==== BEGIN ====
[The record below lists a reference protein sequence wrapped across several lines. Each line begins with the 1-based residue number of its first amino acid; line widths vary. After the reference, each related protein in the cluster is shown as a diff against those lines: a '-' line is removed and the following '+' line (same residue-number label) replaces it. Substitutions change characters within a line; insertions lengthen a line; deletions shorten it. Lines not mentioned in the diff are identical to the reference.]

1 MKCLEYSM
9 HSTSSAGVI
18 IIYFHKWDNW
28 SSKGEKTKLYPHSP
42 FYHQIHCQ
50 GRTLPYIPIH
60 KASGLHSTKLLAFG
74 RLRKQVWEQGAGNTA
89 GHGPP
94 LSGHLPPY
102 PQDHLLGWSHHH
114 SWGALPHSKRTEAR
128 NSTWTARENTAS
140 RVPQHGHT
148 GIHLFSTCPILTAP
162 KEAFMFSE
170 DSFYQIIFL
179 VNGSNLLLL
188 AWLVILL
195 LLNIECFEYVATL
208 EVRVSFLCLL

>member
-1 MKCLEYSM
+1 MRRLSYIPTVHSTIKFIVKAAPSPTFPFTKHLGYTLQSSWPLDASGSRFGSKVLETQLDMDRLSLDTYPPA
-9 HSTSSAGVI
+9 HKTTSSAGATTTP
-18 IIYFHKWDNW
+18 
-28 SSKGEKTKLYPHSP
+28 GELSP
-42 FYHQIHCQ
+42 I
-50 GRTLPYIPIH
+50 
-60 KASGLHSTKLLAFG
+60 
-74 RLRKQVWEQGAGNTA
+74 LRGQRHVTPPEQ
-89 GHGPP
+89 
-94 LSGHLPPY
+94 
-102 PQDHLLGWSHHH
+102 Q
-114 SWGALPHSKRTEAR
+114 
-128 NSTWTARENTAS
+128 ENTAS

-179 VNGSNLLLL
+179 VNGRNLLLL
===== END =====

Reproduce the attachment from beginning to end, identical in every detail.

[The record below lists a reference protein sequence wrapped across several lines. Each line begins with the 1-based residue number of its first amino acid; line widths vary. After the reference, each related protein in the cluster is shown as a diff against those lines: a '-' line is removed and the following '+' line (same residue-number label) replaces it. Substitutions change characters within a line; insertions lengthen a line; deletions shorten it. Lines not mentioned in the diff are identical to the reference.]

1 MKCLEYSM
9 HSTSSAGVI
18 IIYFHKWDNW
28 SSKGEKTKLYPHSP
42 FYHQIHCQ
50 GRTLPYIPIH
60 KASGLHSTKLLAFG
74 RLRKQVWEQGAGNTA
89 GHGPP
94 LSGHLPPY
102 PQDHLLGWSHHH
114 SWGALPHSKRTEAR
128 NSTWTARENTAS
140 RVPQHGHT
148 GIHLFSTCPILTAP
162 KEAFMFSE
170 DSFYQIIFL
179 VNGSNLLLL
188 AWLVILL
195 LLNIECFEYVATL
208 EVRVSFLCLL

>member
-1 MKCLEYSM
+1 MRRLSYIPTVHSTIKFIVKAAPSPTFPFTKHLGYTLQSSWPLDASGSRFGSKVLETQLDMDRLSLDTYPPA
-9 HSTSSAGVI
+9 HKTTSSAGATTTP
-18 IIYFHKWDNW
+18 
-28 SSKGEKTKLYPHSP
+28 GELSP
-42 FYHQIHCQ
+42 I
-50 GRTLPYIPIH
+50 
-60 KASGLHSTKLLAFG
+60 
-74 RLRKQVWEQGAGNTA
+74 LRGQRHVTPPEQ
-89 GHGPP
+89 
-94 LSGHLPPY
+94 
-102 PQDHLLGWSHHH
+102 Q
-114 SWGALPHSKRTEAR
+114 
-128 NSTWTARENTAS
+128 ENTAS

-179 VNGSNLLLL
+179 VNGRNLLLL